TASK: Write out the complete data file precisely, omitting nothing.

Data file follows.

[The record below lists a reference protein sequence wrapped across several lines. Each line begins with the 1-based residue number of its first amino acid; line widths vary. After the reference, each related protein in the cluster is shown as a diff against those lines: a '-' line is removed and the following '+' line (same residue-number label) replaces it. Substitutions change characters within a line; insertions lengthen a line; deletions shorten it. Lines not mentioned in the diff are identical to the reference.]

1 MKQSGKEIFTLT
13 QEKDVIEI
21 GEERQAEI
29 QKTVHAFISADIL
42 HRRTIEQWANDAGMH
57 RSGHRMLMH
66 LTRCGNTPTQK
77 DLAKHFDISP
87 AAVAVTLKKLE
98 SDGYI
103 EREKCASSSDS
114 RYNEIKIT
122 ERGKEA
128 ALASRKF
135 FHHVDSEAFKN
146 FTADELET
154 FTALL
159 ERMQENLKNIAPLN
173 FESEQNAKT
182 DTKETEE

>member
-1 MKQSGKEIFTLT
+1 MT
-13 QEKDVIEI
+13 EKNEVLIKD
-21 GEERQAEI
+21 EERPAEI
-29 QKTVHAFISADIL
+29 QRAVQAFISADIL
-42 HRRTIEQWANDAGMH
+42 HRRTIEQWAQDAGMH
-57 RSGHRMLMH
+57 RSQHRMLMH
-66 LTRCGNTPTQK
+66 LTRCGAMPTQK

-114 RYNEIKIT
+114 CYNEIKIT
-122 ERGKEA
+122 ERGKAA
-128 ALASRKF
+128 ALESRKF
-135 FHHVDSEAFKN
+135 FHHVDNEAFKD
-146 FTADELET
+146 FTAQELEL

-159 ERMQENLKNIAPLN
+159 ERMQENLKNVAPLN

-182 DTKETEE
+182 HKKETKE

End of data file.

[The record below lists a reference protein sequence wrapped across several lines. Each line begins with the 1-based residue number of its first amino acid; line widths vary. After the reference, each related protein in the cluster is shown as a diff against those lines: a '-' line is removed and the following '+' line (same residue-number label) replaces it. Substitutions change characters within a line; insertions lengthen a line; deletions shorten it. Lines not mentioned in the diff are identical to the reference.]

1 MKQSGKEIFTLT
13 QEKDVIEI
21 GEERQAEI
29 QKTVHAFISADIL
42 HRRTIEQWANDAGMH
57 RSGHRMLMH
66 LTRCGNTPTQK
77 DLAKHFDISP
87 AAVAVTLKKLE
98 SDGYI
103 EREKCASSSDS
114 RYNEIKIT
122 ERGKEA
128 ALASRKF
135 FHHVDSEAFKN
146 FTADELET
154 FTALL
159 ERMQENLKNIAPLN
173 FESEQNAKT
182 DTKETEE

>member
-1 MKQSGKEIFTLT
+1 MT
-13 QEKDVIEI
+13 EKNEVLIKD
-21 GEERQAEI
+21 EERPAEI
-29 QKTVHAFISADIL
+29 QRAVQAFISADIL
-42 HRRTIEQWANDAGMH
+42 HRRTIEQWAQDAGMH
-57 RSGHRMLMH
+57 RSQHRMLMH
-66 LTRCGNTPTQK
+66 LTRCGAMPTQK

-114 RYNEIKIT
+114 CYNEIKIT
-122 ERGKEA
+122 ERGKAA
-128 ALASRKF
+128 ALESRKF
-135 FHHVDSEAFKN
+135 FHHVDNEAFKD
-146 FTADELET
+146 FTAQELEL

-159 ERMQENLKNIAPLN
+159 ERMQENLKNVAPLN

-182 DTKETEE
+182 HKKETKE